metal_wolf_chaos_1In Metal Wolf Chaos you play as President of the United States Michael Wilson, a distant relative of Woodrow Wilson, who is fighting civil insurrection due to economic downturns in the early 21st century.  This results in the development of massive military weapons and tech including his own mech suit called “Metal Wolf.”  In a predictable Japanese plotline, the Vice President Richard Hawk frames Wilson for re-enacting horrible laws like slavery and causing chaos throughout the country in Metal Wolf.  As Wilson you play through a slew of levels in major US cities trying to save the areas from total destruction thanks to the US military, who have for some reason decided to join forces with VP Hawk.  The collusion is made complete with the help of a journalist for a national news network who keeps covering the events and blaming Metal Wolf for everything going down in the country.  In the end the best answer is to obliterate much of the US forces and eventually take down Hawk and reveal him for the fraud he is.  Since this pitch is the basis for why so many people recommend you play it, I have to give From Software huge credit for a hilarious and ridiculous plot.  Despite it having no bearing on reality or the way our government works, it’s big dumb fun on the grandest scale  and you can’t help but laugh about the way the campaign unfolds.  The voice acting is also in English, so much of the plot dialogue is not lost on us English speakers and whether it’s intentionally cheesy or just the result of weaker voice actors, the game is better for it.  Little touches like a drum roll before your assistant reveals the given nickname for each mission and the blatant lack of integrity in every newscast from the US press kept me giggling from start to finish.  In terms of the elevator pitch, this game has it all.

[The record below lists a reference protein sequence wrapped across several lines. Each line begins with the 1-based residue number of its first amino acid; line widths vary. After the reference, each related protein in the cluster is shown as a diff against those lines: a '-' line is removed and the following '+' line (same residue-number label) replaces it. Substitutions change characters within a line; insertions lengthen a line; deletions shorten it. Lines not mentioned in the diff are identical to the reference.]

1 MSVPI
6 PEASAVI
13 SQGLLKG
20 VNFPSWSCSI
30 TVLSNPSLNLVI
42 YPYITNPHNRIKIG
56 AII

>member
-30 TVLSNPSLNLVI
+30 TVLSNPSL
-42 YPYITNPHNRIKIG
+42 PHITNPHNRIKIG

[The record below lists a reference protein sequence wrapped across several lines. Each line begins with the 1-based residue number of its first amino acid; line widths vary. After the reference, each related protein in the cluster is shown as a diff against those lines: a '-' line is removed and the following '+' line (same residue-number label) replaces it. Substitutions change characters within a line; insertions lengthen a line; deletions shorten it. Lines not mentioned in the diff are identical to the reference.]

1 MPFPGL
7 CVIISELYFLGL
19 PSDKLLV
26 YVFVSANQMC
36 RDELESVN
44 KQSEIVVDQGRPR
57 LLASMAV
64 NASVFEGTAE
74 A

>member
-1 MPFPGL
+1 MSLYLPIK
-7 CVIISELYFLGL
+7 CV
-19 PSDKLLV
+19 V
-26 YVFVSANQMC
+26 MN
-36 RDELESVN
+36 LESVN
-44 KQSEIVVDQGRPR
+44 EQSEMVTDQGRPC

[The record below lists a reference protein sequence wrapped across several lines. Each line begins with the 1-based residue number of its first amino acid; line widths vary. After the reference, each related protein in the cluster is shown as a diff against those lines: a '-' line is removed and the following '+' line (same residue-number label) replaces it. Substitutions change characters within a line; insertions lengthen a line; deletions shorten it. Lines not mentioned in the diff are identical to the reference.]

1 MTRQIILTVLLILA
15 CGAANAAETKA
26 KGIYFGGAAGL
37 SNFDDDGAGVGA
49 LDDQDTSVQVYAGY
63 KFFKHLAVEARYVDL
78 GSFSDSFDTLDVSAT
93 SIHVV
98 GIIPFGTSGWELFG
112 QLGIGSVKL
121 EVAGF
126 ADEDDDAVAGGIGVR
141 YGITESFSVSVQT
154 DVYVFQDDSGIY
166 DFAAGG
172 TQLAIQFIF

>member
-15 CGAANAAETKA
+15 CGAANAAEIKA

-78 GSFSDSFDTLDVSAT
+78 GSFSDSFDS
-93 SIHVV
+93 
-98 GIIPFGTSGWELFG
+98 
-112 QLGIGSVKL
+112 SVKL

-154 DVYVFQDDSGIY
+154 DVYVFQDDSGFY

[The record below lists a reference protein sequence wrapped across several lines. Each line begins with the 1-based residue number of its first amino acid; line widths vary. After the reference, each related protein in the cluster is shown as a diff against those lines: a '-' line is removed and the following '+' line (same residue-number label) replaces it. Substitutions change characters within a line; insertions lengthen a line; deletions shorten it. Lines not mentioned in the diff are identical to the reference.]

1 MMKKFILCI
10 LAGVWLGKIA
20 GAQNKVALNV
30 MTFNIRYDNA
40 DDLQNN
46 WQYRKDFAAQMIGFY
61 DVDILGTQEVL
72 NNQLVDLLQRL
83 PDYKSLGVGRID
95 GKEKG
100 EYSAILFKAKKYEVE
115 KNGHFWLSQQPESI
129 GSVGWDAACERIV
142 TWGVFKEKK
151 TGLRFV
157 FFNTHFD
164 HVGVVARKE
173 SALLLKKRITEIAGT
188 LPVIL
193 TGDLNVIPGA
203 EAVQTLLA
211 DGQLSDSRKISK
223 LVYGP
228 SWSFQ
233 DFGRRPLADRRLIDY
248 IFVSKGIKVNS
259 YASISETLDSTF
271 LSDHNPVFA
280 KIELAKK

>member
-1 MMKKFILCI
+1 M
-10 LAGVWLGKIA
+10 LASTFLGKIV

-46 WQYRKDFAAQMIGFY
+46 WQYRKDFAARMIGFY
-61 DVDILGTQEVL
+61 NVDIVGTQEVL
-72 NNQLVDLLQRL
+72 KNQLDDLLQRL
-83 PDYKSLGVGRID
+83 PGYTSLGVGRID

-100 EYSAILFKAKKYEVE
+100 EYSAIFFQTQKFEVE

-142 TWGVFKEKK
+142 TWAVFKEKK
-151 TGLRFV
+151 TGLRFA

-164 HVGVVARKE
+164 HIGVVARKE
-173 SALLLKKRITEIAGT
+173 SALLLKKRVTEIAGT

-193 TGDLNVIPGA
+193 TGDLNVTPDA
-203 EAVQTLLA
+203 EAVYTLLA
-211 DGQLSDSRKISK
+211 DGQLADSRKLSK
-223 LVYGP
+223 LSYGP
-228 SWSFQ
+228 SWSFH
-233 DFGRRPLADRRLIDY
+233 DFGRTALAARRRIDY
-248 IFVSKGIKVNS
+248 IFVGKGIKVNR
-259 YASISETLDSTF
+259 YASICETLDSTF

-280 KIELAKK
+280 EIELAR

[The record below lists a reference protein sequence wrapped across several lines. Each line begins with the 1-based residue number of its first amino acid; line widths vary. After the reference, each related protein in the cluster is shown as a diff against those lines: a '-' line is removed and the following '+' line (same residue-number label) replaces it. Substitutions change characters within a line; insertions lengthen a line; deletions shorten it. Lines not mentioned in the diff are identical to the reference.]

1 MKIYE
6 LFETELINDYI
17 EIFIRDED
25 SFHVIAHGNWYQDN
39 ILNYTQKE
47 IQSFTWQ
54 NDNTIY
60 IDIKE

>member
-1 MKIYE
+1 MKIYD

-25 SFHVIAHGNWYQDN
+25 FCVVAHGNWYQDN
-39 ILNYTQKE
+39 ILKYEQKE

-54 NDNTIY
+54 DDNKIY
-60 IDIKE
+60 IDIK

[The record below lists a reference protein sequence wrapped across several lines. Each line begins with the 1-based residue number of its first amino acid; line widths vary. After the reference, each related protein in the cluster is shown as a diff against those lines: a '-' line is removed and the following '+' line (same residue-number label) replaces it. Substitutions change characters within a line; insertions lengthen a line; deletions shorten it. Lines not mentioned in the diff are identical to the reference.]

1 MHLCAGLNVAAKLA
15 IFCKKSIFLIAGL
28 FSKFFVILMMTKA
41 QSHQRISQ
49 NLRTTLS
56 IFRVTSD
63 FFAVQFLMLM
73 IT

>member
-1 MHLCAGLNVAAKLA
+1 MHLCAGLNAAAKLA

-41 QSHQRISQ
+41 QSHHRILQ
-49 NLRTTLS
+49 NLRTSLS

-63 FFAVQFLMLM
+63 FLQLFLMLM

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Written by Fred Rojas

July 29, 2016 at 11:00 am

Posted in Reviews, Xbox